By Indyana Schneider
I’d like to introduce you to two buzzwords used by many twenty-first-century arts organisations: Learning & Participation (or L&P, if you’re into acronyms like me).
More and more organisations are introducing L&P programmes, which offer workshops, discussions, heavily discounted and free tickets, and employment opportunities, ultimately providing access to all, regardless of socio-economic circumstances and postcodes.
By this description, you’ll have noticed that L&P constitutes a huge part of OperaUpClose’s DNA. It’s our mission to show that opera is a vibrant, living art-form for everyone to enjoy and be inspired by. A few of you have asked us to elaborate on the work we do as part of our own L&P programme, so I’m going ahead and elaborating.
But before I do, I wouldn’t be doing my job as Development Manager if I didn’t mention how L&P fits into our economic model. L&P is vital to the sustainability of the arts, and in the long run will benefit organisations financially. More opportunities for more people to access opera will result in more future audiences. However, from a financial perspective this is certainly a longer-term investment. L&P work comes with significant costs and absolutely no income. So, this vital work that we do needs to be funded some other way, which is why we offer support schemes, corporate packages and more.
Right! Let’s discuss how we’re inspiring a new generation of opera makers and audiences.
We launched our L&P programme back in 2016 around our production of Ulla’s Odyssey, our first children’s opera for 7-10 year-olds. We partnered with Big Wheel Theatre in Education to deliver workshops introducing children to opera and the productions themes. Our programme was a huge success and received extremely positive feedback:
The workshop was amazing. It was great to learn about the setup and behind the scenes. It was jam-packed with great information and delivered in a fun way. It was good to know about the instruments and characters before the show – we understood and enjoyed it much more, thank you – Participant, age 7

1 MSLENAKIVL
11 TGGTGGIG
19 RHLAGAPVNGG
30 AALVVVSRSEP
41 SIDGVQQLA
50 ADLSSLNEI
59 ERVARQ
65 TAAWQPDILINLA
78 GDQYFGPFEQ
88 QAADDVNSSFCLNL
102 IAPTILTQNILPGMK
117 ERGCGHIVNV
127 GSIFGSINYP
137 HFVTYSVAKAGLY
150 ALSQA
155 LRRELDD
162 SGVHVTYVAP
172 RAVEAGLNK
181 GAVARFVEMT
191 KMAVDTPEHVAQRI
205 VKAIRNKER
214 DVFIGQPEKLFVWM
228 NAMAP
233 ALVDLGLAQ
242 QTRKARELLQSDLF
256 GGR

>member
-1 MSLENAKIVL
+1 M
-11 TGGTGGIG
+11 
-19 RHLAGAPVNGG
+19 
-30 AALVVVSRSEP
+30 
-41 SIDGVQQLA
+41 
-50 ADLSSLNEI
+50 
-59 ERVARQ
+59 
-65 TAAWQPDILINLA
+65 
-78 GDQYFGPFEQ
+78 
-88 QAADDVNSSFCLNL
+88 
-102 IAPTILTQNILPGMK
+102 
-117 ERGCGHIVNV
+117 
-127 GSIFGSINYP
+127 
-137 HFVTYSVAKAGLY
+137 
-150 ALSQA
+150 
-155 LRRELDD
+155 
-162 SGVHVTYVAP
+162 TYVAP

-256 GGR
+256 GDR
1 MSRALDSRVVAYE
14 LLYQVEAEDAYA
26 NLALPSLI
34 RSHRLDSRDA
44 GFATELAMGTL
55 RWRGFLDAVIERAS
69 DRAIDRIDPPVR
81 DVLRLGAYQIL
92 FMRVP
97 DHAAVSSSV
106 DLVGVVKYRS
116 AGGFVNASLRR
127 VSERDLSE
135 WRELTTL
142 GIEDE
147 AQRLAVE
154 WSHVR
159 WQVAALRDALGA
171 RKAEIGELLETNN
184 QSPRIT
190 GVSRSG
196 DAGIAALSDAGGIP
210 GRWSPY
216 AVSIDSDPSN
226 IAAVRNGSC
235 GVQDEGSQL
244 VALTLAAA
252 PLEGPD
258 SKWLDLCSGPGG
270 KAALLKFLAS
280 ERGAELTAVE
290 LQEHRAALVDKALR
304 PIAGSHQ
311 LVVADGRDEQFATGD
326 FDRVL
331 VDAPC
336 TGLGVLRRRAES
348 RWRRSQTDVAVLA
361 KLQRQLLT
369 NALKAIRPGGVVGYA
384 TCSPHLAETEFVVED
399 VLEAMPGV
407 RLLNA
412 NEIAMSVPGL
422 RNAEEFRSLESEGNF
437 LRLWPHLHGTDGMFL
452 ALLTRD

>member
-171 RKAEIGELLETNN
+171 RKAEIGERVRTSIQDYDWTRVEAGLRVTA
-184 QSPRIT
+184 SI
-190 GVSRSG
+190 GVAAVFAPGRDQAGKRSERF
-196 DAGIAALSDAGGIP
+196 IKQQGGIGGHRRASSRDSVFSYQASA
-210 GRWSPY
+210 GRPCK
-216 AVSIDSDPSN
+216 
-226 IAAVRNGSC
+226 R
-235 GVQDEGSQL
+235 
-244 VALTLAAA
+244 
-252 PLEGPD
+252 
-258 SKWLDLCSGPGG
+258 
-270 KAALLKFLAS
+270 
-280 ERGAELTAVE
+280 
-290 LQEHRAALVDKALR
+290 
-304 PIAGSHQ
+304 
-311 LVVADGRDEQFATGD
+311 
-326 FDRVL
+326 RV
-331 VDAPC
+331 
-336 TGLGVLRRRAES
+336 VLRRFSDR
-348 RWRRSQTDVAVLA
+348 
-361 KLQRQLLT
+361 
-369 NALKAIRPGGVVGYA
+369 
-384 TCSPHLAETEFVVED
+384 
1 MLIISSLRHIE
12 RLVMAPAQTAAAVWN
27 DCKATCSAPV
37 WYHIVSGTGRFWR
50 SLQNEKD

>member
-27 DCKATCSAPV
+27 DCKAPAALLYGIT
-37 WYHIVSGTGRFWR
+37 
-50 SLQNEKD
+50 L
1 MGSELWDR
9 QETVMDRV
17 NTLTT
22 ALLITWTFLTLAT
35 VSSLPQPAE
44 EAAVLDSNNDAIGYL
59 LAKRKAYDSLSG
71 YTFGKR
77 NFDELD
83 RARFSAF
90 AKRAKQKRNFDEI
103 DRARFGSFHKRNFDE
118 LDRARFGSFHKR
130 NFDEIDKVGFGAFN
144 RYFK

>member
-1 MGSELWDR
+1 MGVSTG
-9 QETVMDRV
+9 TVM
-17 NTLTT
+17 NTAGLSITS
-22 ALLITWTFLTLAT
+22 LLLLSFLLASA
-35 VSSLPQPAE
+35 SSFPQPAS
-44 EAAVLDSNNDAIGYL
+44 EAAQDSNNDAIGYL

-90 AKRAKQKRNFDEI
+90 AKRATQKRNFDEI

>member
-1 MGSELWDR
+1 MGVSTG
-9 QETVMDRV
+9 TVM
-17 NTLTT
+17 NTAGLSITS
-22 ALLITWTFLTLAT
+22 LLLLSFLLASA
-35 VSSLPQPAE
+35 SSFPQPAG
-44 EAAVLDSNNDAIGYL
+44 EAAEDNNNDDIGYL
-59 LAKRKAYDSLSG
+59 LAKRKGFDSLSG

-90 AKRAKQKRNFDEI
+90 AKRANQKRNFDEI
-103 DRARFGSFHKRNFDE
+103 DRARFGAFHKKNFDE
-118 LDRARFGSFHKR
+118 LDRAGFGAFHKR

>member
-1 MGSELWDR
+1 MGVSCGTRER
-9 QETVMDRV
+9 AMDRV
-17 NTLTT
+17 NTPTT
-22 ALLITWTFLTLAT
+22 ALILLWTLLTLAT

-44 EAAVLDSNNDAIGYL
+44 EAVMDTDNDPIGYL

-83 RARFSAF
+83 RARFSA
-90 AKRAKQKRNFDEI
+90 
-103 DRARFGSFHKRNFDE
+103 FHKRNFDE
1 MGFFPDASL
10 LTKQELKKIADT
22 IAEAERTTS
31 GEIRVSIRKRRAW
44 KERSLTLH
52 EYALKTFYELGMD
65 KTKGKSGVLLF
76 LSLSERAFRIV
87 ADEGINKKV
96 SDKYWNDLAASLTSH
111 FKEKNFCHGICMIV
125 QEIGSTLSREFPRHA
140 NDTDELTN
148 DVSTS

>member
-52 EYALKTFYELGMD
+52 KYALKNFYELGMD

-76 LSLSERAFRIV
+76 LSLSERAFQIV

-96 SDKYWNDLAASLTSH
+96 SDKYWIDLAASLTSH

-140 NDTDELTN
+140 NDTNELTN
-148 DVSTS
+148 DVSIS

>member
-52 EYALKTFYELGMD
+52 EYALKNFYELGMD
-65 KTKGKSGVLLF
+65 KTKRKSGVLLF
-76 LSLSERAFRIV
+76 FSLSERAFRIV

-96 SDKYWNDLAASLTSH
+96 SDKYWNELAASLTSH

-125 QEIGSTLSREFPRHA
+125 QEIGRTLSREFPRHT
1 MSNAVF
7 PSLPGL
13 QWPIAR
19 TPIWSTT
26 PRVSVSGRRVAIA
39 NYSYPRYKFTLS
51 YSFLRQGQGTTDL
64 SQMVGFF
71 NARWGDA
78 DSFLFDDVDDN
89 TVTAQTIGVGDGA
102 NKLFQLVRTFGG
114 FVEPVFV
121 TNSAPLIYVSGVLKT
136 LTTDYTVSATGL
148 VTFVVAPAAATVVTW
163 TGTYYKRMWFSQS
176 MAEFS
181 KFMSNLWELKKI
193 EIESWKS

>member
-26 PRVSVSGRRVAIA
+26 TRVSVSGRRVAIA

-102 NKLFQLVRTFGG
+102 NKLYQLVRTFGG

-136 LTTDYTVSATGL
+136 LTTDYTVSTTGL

As you know, our aim is to diversify the future of opera by engaging young people, especially those from disadvantaged backgrounds. We work with schools, Music Education Hubs, and theatre to develop and deliver operas and workshops for young people, and ensure that these are available to all. For instance, the research and development stage of our recent production of The Magic Flute involved working with 36 young people (18-25) from Soho Theatre’s Young Company. Because of this work, the contemporary issues of greatest concern to the young people (such as employment, homelessness, and intolerance) were embedded into the libretto and staging. We were also able to offer participants insights into roles in the arts beyond those of performers, and are continuing our association with a number of young people, providing mentoring and professional development opportunities. More feedback?
I didn’t think there was an opportunity for someone like me to have a career in opera. Taking part in this process
has opened my eyes to so many more opportunities, which I can’t wait to pursue – Participant in The Magic Flute
Research and Development.
A final strand of our L&P I’ll touch on today is the paid trainee placements we provide for emerging producers and directors. It is virtually impossible for so many aspiring arts professionals to gain a foothold in an industry still over-reliant on unpaid internships. You can see how this cycle of economic discrimination inevitably leads to a lack of diversity in arts professionals. We aim to address this by actively encouraging under-represented groups, those who have not considered a career in the arts, or those who have been discouraged by unpaid internships to apply for rare paid internships at wages appropriate to London living. 100% of participants from our trainee producer programme are now in paid employment in the arts – for instance, as producers at the Donmar Warehouse, RSC, and Royal Opera House. You can find our previous trainee directors at the National Theatre, RSC, and English National Opera. Many have gone on to direct for OperaUpClose, including our award-winning Associate Director Valentina Ceschi (The Magic Flute, Ulla's Odyssey, The Elixir of Love, Dido and Aeneas).
I don’t believe that opera is an acquired taste – it’s too diverse an art-form and stats prove that a significant proportion of people who see opera for the first time want to come back for more. On our tour of Ulla’s Odyssey, 92% of young, first-time opera attendees told us that they would now definitely see another opera.
I like to think of L&P work like the kind of free tasters at a market that leave you wanting more (at least 92% of the time). Free tasters that also happen to benefit the leaning, confidence, communication skills, and general well-being of all who bite.
Vitally, all should be given the opportunity to bite.